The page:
The frail girl arrived at a U.S. military base in Afghanistan weighing scarcely 35 pounds, sluggish and prone to alarming episodes of bluish skin if she so much as walked briskly.
Basira Jan, born with a malformed heart that left her body starved of oxygen, faced a bleak future amid the country’s poverty — until Indiana National Guardsmen heard about her plight and vowed to help.
“I wanted to make a difference, to make a little piece of the world better because we were there,” said Indiana Guardsman Capt. Michael Roscoe, 33, a physician’s assistant who examined Basira last spring when her father brought her to Camp Phoenix, where American soldiers train the Afghan army.
That meeting set in motion a journey that took Basira to Indianapolis, where doctors would save the 6-year-old’s life.
Basira is one of about a dozen Afghan and Iraqi children in the past two years to travel to American cities such as Tampa, Albuquerque and Indianapolis for medical treatment unavailable in their homelands, said Lt. Col. Donald Cole, director of patient movement for the U.S. Transportation Command at Scott Air Force Base near Belleville, Ill.
Getting an Afghan or Iraqi child to an American hospital is no easy task. Diplomatic and military hurdles must be crossed, stateside hospitals must be willing to perform surgery for free and Rotary Clubs and other groups enlisted to help.
Basira’s journey began with help from a local chapter of Gift of Life International Inc., a nonprofit that works through Rotary Clubs.
Chairman Rob Donno said the Great Neck, N.Y.-based group has arranged heart surgeries for more than 4,000 children from 60-plus nations since 1974. One of its goals in helping ailing children from developing countries is to promote world peace.
“The bottom line is, ‘If you help my child, my daughter or my son, you save their life, how could you be my enemy?”’ Donno said.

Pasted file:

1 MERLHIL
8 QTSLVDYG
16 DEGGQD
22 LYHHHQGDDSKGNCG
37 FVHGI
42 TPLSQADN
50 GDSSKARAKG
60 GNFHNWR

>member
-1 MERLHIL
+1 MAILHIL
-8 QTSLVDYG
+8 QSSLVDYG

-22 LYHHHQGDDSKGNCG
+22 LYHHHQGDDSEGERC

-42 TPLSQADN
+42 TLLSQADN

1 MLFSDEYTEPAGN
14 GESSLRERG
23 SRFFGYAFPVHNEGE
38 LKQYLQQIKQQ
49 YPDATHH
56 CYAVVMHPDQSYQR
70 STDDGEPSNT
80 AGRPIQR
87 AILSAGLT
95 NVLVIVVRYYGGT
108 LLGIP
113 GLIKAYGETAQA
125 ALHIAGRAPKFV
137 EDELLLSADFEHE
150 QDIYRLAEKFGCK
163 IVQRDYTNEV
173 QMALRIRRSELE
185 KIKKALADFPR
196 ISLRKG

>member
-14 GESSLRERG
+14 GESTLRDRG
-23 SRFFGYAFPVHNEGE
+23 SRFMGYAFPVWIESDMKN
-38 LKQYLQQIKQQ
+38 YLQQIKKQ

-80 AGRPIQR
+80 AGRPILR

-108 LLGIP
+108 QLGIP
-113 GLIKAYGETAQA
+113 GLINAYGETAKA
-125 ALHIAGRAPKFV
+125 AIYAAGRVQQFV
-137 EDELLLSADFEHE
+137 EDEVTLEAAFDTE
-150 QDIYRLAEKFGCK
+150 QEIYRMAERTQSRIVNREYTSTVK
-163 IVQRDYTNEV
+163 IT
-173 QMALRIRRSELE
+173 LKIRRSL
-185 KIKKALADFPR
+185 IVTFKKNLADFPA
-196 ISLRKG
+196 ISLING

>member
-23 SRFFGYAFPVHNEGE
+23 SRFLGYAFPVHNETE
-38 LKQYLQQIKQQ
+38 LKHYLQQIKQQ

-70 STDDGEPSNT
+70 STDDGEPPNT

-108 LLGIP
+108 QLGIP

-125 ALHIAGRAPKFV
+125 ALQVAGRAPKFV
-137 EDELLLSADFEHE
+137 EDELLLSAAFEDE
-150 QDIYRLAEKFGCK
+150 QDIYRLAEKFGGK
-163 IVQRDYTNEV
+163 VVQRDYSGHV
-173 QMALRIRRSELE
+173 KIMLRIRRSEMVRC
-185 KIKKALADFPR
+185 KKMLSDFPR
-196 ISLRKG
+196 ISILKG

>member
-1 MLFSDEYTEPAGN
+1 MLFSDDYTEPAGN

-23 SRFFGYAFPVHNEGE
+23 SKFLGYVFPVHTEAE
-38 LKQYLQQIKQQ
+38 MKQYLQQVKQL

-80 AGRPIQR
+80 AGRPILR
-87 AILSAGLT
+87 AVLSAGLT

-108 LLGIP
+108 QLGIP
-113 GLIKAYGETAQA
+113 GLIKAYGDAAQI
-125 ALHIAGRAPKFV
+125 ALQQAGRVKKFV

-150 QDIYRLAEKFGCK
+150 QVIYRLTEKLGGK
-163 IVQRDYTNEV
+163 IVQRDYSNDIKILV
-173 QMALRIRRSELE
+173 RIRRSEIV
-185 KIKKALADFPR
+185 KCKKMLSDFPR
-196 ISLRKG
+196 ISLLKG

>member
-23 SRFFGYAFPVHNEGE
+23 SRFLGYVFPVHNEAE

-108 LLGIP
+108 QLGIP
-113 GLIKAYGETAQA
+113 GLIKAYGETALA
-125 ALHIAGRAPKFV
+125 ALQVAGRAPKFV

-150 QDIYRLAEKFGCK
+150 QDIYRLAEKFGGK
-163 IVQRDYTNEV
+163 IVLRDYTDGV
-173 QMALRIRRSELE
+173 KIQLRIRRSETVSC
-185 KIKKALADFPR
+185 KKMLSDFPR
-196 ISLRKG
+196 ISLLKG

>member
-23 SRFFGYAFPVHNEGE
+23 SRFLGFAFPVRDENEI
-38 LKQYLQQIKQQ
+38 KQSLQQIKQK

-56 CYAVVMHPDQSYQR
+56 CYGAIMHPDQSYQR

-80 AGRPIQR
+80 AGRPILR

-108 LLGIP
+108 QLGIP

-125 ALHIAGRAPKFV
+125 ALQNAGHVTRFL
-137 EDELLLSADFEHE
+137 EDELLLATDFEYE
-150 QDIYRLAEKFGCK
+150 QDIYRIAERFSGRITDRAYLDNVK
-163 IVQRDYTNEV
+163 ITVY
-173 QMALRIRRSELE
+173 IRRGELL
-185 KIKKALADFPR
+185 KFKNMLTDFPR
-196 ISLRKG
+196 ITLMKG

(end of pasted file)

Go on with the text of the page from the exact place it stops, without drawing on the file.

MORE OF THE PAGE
Doctors at Riley Hospital for Children agreed to donate their services, and Basira underwent corrective heart surgery in September that restored the normal movement of oxygen-enriched blood through her body.
Since then, she has transformed into a ball of energy, racing around wildly on a bike and leading her father, whom she once begged to carry her, on half-mile walks.
“She’s been riding her bike like a mad woman. She’s really doing quite good,” said Dr. Mark Turrentine, who performed Basira’s surgery.
Basira and her father, Ghulam Ghaus, 46, pass their days at a Ronald McDonald House set along a quiet, tree-lined street near the hospital.
Basira has overnighted several times with the family of Capt. Steve Fippen, one of the Guardsmen who helped arrange her trip to Indiana. Fippen’s 5-year-old daughter, Emily, has become fast friends with Basira. Despite the language barrier, they share a common love of dolls and video games.
Fippen said the Florida Guardsmen who replaced their Indiana counterparts this summer have been bringing food to Basira’s mother and seven siblings.
He’s working to get a wheelchair to send home with Basira for her 19-year-old sister, who was partially paralyzed in a fall and now must crawl about the drafty, two-room mud house they share in Afghanistan.
Ghaus said Indianapolis, with its modern buildings and green landscape, “looks like a paradise” compared with his village.
Not all happy endings
There, fields of rice and cotton sometimes conceal land mines left from the era of Soviet occupation. Ghaus worked for years as a mine-clearer, but he quit this spring after several co-workers died in explosions.
He said he’s grateful his daughter has been given a chance for a healthy life. He and Basira plan to return to Afghanistan by early December, after Basira undergoes a final checkup.
The soldiers and doctors who’ve reached out to Basira and others know there are no guaranteed happy endings.
Earlier this year, a 14-month-old Afghan boy also brought to Riley thanks to Indiana Guardsmen underwent surgery to correct a heart condition similar to Basira’s.
Qudrat Wardak’s transformation into a chubby, smiling child delighted Riley staff, who were devastated when he inexplicably died just two days after returning home in April.
Turrentine, who also performed Qudrat’s heart surgery, fears the impoverished conditions the boy returned to — an unheated home, lack of clean water, the threat of disease — somehow caused his death.
“We could fix his heart, but going back to those conditions, that was something we could not fix,” he said.